Archive: January, 2012
Well, it's good to hear the federal EPA is going to be carrying water - no, not figuratively, literally - to families in Dimock, PA, where drilling by Cabot Oil & Gas Corp., contaminated the water wells of 19 homes three years ago, according to the Pennsylvania EPA.
The agency went back and forth on the question of how to deal with the contamination, and given the hemming and hawing, this still may not be the final answer. But one passage in today's story caught my eye:
EPA toxicologist Dawn A. Ioven, in a memo posted on the agency's website, said well-test results from eight homes showed that four "contained contaminants at levels of potential concern."
The tacit notion that whatever we throw away or stop paying attention to simply disappears from existence is called the "toilet assumption."
The derivation of the term should be obvious. And it's exactly the kind of thinking that the sustainable movement constantly fights against, working to keep people paying attention and considering consequences that may not be instantly apparent.
William Toffey is definitely working to raise awareness. But unlike most of us, he wants us to pay attention to what is actually and literally flushed down the toilet. Not just human waste but water, both of which make their way to treatment plants and then, in some form or another, out into the wider world.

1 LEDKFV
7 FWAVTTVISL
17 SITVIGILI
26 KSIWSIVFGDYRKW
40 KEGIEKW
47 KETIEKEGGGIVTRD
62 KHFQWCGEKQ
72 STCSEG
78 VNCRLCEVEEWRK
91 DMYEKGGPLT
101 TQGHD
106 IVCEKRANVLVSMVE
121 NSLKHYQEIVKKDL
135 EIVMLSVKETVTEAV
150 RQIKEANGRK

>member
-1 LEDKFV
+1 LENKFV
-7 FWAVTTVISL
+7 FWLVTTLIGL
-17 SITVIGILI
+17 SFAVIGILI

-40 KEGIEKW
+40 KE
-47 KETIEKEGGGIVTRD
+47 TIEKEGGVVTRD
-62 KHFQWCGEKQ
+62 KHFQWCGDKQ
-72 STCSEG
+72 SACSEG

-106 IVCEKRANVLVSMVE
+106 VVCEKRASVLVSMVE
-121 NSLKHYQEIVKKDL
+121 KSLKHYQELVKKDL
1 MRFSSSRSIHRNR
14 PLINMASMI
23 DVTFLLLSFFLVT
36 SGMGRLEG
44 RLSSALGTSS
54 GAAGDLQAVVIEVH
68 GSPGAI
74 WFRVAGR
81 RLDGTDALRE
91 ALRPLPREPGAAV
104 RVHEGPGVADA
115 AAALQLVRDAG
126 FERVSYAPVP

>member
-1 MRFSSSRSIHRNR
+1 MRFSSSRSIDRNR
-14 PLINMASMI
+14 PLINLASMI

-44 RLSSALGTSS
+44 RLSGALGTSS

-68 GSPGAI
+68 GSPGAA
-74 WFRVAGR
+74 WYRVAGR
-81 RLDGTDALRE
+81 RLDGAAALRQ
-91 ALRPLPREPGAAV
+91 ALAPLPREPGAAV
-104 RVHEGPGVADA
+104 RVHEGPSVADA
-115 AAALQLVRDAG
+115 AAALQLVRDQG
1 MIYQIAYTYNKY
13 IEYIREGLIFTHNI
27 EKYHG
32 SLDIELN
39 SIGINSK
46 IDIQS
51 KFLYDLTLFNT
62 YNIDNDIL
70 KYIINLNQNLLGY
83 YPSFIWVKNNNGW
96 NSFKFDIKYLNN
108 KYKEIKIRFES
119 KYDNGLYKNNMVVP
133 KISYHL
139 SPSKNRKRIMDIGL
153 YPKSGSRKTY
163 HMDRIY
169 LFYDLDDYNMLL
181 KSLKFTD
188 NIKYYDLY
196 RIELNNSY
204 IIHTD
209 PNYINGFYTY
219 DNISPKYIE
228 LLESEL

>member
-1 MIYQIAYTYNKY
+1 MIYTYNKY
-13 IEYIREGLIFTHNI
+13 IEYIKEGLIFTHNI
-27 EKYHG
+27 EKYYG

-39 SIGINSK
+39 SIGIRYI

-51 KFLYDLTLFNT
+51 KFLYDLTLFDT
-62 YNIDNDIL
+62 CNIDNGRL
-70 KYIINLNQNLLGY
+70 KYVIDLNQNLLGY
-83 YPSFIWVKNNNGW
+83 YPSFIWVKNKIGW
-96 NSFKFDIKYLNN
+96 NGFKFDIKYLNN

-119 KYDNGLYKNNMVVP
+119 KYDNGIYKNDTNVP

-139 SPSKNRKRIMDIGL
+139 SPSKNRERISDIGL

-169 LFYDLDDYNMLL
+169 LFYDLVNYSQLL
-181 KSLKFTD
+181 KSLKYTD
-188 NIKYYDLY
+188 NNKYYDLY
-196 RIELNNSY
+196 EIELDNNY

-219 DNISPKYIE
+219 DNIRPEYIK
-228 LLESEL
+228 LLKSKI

After a much-too-long hiatus, I was able to make it to a Green Drinks Delaware Valley event last week -- this one at the Standard Tap, where Green Drinks is the first Wednesday of each month - and as always I met some colorful and committed people who are trying to bring sustainability to Philly in various ways. Also, as happens sometimes, I got a couple brief audio interviews with some of these people.
Gabriel Mandujano has started a business called Wash Cycle Laundry, which pushes commercial laundering (and everyday household laundering too) into the Green zone. Their wash system has several efficiencies that Mandujano explains in this four-minute podcast interview, but the main hook for now is that all their pickups and deliveries are done by bicycle.
Listen for our discussion on whether bikes might someday also be used to power the machinery involved, a win-win if people could be persuaded to ride them for the exercise. Even more so if they would pay to do so. Hey, you never know, maybe Michelle Obama's "Let's Move' will kick in some funding to help people stay fit while they wash clothes!